Gravity’s a funny thing. Not only does it tug away at you, me, planets, moons and stars, but it can even bend light itself. And once you’re bending light, well, you’ve got yourself a telescope.

Everyone here is familiar with the practical applications of gravity. If not just from exposure to Loony Tunes, with an abundance of scenes with an anthropomorphized coyote being hurled at the ground from gravitational acceleration, giant rocks plummeting to a spot inevitably marked with an X, previously occupied by a member of the “accelerati incredibilus” family and soon to be a big squish mark containing the bodily remains of the previously mentioned Wile E. Coyote.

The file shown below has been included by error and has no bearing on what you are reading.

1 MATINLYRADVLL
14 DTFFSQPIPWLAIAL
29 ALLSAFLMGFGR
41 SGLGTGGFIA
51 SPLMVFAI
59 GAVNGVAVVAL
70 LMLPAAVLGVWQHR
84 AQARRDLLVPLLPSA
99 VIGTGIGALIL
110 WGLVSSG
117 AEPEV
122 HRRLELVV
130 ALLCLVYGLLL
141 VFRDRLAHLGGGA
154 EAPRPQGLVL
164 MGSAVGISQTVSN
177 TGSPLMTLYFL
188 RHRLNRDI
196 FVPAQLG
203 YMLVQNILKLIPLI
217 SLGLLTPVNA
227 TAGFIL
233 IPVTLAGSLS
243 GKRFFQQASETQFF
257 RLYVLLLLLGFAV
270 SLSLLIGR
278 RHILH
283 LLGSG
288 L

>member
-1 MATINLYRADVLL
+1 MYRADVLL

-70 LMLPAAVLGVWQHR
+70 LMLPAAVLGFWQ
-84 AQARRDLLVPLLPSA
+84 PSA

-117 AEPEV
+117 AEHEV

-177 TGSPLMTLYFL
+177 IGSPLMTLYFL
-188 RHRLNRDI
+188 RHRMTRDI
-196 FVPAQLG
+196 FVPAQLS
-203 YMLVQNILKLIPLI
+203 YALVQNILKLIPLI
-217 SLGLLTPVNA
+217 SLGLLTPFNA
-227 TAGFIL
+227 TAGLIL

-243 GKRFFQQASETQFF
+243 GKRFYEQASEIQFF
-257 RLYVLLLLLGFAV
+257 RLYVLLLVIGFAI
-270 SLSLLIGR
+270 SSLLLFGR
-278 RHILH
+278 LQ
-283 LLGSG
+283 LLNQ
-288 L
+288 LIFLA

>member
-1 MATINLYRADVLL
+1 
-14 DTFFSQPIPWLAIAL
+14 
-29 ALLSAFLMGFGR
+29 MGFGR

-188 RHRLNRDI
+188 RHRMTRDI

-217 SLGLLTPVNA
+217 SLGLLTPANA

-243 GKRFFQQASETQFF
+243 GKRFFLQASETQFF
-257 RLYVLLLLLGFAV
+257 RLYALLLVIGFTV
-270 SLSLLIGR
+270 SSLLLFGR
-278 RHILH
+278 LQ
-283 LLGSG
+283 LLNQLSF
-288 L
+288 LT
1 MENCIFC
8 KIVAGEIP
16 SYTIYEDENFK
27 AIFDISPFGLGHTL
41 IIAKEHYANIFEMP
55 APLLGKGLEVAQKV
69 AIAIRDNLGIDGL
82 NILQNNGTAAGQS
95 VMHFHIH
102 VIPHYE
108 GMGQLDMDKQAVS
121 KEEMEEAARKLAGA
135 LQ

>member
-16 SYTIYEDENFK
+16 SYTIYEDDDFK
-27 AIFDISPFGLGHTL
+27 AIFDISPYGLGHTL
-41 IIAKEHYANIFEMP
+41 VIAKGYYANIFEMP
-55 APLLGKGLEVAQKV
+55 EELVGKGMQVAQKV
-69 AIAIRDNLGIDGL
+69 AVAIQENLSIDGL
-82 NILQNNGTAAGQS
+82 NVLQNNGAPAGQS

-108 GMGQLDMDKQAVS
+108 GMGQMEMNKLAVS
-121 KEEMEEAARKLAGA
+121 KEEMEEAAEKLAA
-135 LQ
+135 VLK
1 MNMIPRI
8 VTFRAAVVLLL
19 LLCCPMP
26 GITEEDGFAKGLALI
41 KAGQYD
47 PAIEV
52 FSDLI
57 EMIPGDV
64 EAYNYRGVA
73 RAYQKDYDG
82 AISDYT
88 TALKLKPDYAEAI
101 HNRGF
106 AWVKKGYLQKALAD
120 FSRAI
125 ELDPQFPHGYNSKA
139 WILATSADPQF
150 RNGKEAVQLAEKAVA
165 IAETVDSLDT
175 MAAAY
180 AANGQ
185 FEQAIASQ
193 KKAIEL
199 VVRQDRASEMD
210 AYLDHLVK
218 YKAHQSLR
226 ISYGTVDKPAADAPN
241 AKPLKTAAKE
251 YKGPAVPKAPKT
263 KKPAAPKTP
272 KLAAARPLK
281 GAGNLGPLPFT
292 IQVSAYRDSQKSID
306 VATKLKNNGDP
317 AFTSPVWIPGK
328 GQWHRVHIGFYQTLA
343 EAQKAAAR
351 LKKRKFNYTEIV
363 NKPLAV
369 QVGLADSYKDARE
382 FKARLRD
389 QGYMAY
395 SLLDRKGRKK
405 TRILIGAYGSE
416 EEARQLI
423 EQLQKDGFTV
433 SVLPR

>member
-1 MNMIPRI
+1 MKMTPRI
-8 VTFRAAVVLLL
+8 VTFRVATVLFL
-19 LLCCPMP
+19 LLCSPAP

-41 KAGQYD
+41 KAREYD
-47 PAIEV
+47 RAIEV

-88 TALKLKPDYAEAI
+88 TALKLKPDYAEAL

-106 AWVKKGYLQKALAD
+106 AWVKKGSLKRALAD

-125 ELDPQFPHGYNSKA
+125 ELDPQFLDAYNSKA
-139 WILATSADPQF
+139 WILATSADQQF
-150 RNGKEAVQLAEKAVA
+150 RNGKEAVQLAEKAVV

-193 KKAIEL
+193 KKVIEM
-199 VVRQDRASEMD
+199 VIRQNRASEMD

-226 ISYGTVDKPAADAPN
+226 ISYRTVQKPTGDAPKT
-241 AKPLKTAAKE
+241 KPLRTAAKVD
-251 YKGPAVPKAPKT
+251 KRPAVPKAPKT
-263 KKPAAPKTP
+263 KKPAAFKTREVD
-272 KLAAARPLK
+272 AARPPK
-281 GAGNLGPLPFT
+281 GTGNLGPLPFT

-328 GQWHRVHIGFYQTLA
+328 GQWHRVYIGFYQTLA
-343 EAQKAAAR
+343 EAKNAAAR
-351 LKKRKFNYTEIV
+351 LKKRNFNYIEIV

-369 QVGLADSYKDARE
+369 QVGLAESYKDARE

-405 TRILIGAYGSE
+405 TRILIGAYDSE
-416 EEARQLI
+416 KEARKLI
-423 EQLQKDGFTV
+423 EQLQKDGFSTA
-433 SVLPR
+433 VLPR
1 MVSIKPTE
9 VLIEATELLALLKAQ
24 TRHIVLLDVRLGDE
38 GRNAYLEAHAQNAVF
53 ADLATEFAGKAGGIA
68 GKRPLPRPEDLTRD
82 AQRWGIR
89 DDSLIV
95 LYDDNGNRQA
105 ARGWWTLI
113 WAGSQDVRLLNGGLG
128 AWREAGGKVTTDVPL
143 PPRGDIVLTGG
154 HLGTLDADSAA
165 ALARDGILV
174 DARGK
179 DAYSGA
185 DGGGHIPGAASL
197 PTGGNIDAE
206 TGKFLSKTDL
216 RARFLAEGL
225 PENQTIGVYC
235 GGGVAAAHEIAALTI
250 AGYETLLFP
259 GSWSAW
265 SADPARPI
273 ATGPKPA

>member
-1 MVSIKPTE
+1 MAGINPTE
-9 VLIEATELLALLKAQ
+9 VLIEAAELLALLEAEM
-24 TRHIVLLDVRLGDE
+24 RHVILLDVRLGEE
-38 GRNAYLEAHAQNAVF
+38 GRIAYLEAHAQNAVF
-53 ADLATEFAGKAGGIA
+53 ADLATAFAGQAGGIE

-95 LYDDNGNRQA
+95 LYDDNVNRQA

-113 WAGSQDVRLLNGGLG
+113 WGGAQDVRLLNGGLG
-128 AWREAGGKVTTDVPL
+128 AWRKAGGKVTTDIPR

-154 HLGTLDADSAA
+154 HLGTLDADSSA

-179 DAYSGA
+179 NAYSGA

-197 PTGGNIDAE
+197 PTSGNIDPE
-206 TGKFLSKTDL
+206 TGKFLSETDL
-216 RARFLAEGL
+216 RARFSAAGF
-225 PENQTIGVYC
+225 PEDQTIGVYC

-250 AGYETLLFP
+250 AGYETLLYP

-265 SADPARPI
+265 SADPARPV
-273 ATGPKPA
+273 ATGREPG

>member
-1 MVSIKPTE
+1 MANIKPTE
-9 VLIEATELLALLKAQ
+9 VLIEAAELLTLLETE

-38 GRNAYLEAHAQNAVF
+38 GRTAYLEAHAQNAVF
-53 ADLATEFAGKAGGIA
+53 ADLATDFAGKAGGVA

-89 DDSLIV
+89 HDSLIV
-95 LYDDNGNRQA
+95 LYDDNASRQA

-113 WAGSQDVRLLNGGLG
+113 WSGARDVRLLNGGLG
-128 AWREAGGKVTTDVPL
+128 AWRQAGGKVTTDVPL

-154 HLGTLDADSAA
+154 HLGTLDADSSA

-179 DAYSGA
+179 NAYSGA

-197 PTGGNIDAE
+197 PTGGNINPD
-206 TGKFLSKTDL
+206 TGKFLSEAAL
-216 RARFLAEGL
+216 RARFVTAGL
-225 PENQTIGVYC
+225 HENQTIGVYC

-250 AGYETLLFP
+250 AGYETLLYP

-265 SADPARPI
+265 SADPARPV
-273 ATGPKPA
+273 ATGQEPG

Despite having a very limited understanding of it, Gravity is a pretty amazing force, not just for decimating a infinitely resurrecting coyote, but for keeping our feet on the ground and our planet in just the right spot around our Sun. The force due to gravity has got a whole bag of tricks, and reaches across Universal distances. But one of its best tricks is how it acts like a lens, magnifying distant objects for astronomy.

Thanks to the general theory of relativity, we know that mass curves the space around it. The theory also predicted gravitational lensing, a side effect of light travelling along the curvature of space and time where light passing nearby a massive object is deflected slightly toward the mass.

This illustration shows how gravitational lensing works. The gravity of a large galaxy cluster is so strong, it bends, brightens and distorts the light of distant galaxies behind it. The scale has been greatly exaggerated in reality, the distant galaxy is much further away and much smaller. Credit: NASA, ESA, L. Calcada